Sand, Sea, and more Sand

Mui Ne was fabulous.  It’s somewhat of a resort town consisting of one long main street of restaurants and resorts, with great deals to be had at the little guest houses in between.  Most people come here for the beach, which even compared to those we’ve seen during our travels, ranks at the top.  But aside from lying around on the soft sandy shore, we took a half day trip to see some of the surrounding sights, including the White Sand Dunes, which the area is also famous for.  Who knew there was a mini Sahara in Vietnam?  For less than a buck, you can rent sleds from the local kids and give it a go.  For your entertainment, here’s a play by play of how I fared.

Me and my sled are ready to go

Me and my sled are ready to go

Posing at the top

Posing at the top

Getting a little push

Getting a little push

"Wheeeeee!!"

Zooming down the dune. These plastic sheets go fast!

Succesful first run.  The hardest part is walking back up.

Succesful first run. The hardest part is walking back up.

Off to tackle the big dune

Off to tackle the big dune

Holding on tight and trying to keep the sled straight

Holding on tight and trying to keep the sled straight

Uh oh...starting to loose control

Uh oh...starting to lose control

Taking a tumble.  That's me flat on my face....and my sled way over there.  *Picture slightly out of focus because Jeff was laughing so hard

Taking a tumble. That's me flat on my face and my sled...way over there.

Posted: October 20th, 2009 | Author: | Filed under: Vietnam | Tags: , , , , , | 2 Comments »

On Tours

“When something ain’t broke, don’t fix it.” Just when traveling on our own was becoming more of a familiar and enjoyable way of life, we had to go and mess with it. During the past few months, upon meeting other travelers and discussing and comparing itineraries, we would get a bit of advice when mentioning Egypt. We owe a lot to the Lonely Planet, but when on the road, the best tips usually come from other travelers. So we took everyone’s two cents to heart and made the somewhat last minute decision to do a portion of Egypt with a tour. Of course we had our doubts, but ultimately decided that despite the increased cost, we would benefit from joining a tour group. Too bad we were wrong. Much of it was due to the specific company we chose (Delta Tours, for anyone thinking of going to Egypt), but also the whole experience just confirmed what Jeff knew and what I suspected-that we are just not “tour people”.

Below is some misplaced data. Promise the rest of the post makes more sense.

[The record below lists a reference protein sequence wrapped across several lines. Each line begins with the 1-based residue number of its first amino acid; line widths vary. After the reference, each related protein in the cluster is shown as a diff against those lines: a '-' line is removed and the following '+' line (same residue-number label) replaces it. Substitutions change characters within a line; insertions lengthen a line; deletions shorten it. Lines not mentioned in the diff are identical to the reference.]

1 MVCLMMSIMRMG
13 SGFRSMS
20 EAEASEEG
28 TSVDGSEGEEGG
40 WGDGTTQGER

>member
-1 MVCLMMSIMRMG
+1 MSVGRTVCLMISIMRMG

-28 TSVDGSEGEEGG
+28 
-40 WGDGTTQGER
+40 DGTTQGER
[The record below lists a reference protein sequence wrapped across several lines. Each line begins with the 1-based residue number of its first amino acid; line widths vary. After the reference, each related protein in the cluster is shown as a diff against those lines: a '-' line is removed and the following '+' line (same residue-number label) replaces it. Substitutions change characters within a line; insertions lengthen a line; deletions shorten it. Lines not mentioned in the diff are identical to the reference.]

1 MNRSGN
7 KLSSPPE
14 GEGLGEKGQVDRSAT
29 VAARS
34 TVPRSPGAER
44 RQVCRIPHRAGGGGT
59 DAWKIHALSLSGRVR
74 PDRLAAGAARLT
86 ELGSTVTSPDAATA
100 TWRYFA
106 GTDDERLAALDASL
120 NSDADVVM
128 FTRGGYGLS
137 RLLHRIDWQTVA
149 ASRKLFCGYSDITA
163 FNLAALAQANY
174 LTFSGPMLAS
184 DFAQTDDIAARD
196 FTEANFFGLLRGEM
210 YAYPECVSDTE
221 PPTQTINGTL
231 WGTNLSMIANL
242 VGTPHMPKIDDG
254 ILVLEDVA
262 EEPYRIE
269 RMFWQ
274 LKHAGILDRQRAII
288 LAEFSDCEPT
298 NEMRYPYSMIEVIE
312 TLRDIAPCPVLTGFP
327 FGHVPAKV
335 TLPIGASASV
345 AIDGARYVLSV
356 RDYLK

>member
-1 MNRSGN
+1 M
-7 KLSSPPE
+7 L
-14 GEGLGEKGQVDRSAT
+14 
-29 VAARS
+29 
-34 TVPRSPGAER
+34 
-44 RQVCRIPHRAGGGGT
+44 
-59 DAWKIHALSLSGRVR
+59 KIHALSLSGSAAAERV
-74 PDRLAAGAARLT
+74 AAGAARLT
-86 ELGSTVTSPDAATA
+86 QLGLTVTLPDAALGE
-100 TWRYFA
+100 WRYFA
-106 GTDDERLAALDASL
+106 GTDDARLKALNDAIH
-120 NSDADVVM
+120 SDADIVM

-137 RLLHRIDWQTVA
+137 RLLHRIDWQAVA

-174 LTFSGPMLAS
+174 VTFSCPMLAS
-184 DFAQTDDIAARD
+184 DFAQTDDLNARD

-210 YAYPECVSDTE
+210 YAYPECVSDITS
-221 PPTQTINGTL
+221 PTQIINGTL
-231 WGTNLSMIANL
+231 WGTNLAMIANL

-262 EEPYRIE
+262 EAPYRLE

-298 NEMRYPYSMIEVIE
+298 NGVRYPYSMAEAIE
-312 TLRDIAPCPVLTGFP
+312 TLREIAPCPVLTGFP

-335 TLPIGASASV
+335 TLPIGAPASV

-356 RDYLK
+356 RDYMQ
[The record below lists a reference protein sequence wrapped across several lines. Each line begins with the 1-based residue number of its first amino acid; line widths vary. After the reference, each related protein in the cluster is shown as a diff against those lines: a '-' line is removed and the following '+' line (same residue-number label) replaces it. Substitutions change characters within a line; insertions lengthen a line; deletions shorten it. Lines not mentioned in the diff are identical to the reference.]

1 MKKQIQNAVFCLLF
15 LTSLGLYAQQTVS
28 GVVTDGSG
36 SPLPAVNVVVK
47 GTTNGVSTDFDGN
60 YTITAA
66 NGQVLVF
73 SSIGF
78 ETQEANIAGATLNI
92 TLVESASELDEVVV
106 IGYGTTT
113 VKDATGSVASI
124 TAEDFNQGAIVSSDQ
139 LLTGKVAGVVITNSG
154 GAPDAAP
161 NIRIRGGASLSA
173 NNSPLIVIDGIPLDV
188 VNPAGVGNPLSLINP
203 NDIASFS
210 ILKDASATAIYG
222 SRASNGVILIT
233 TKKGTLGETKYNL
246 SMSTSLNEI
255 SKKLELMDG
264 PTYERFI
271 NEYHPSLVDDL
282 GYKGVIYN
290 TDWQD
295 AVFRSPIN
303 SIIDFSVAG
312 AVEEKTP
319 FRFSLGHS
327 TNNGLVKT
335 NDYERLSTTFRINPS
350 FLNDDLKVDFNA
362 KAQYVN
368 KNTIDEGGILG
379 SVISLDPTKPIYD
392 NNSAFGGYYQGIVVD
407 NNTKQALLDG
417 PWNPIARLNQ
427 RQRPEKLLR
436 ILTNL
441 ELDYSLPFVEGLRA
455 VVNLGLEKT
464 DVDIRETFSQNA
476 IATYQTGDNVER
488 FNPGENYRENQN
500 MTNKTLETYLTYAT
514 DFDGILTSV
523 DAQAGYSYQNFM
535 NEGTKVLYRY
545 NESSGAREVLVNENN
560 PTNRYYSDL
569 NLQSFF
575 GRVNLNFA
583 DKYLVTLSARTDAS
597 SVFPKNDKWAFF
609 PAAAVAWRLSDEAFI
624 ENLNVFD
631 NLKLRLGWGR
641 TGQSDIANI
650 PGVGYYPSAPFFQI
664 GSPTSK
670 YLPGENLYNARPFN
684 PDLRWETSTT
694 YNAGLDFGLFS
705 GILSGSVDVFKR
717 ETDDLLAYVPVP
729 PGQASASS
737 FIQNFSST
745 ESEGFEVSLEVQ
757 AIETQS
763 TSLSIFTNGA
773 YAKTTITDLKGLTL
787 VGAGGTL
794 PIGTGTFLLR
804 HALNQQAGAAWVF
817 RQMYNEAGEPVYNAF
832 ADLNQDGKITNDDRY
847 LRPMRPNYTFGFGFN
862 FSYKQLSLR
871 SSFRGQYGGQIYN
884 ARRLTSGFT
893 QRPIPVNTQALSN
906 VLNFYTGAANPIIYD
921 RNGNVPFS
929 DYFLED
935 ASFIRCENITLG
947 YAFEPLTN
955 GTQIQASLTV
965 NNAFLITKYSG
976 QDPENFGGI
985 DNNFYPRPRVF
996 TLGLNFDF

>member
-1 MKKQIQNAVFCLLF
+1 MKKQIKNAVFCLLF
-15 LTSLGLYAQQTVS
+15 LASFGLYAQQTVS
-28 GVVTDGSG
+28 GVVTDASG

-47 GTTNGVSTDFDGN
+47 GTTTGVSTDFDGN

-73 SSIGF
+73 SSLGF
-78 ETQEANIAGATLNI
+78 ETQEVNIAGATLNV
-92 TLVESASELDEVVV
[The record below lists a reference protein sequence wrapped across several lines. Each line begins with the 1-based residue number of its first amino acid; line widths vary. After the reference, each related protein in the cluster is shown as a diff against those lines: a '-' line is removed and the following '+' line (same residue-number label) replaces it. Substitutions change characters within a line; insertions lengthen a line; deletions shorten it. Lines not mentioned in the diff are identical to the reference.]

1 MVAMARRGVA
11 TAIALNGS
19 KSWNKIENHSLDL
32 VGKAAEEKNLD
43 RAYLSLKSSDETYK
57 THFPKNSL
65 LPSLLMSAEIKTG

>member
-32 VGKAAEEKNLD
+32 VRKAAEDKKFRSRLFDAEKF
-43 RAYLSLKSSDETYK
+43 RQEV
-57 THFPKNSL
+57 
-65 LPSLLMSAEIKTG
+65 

To say that the tour was disorganized would be an understatement. The amount of miscommunications were too numerous to count. We did our best to be understanding, given the fact that most were based on cultural and linguistic differences, but by the end, we were fed up. We were able to see all the major sights, but between or after were subsequently driven to workshops, galleries, or specialty stores where we were sat down, served beverages and then “strongly encouraged” to buy whatever items were on display. As irritating as this was, it became even more so when we would see the same items being sold for a fraction of the price in the bazaar or elsewhere. Most of our issues with our tour company boiled down to money-that appearing to be the only factor of any real value to them (not customer satisfaction, nor genuine desire to share the best of their country). Of course, Egypt is not a rich country and people need to make a living. Understood. However, being a foreigner, one is an easy target. And to top that off, being on a tour apparently automatically means that one has lots of money and wants to spend it. I felt trapped between a rock and a hard place. It is impossible to explain that we are on a tight budget, and yet be on a tour (with a guide and transport and all the luxuries that come with). Add to that, the fact that we don’t have jobs, yet are able to travel for an entire year, and that lends itself to quite a contradiction. Obviously to the locals, we must have loads of money, and comparative to the general population of Egypt (and most of the other countries we’ve been to), it’s true. Joining a tour just added to this conception-for most of the experience, I felt like a walking dollar sign and felt little genuine warmth or reciprocity from everyone we dealt with, and there were countless times where I wished we were on our own with only our packs. Typically, everywhere else we’ve been the locals (at the very least some) have shown such kindness and interest in who we are, whether we like their country, and want to share their knowledge and culture. The fact that we never felt this way this time around, I blame mainly on our decision to experience most of the country through a tour (…and partly on the tour company itself). Once the tour ended and we were left with three days on our own in Cairo, we felt that the city and the people fully redeemed themselves. Despite the warnings, we were not hassled and the locals were helpful, friendly, (and only a little pushy). Our last three days (as well as the first few tour-less days in Dahab), were by far the best in Egypt.

Needless to say, some people never learn. We are again with a tour guide in Kenya. This however was planned months and months ago, when we were fortunate to meet someone in the Bay Area with a contact in Kenya who could tailor a tour to our budget. It has been outwardly much better than our tour in Egypt, but inherently the same issues are underfoot. This is going to be the last time we “tour it”. I have surprised even myself a little by how strongly I want to be an independent traveler again.

Posted: July 9th, 2009 | Author: | Filed under: Egypt | Tags: , , | 1 Comment »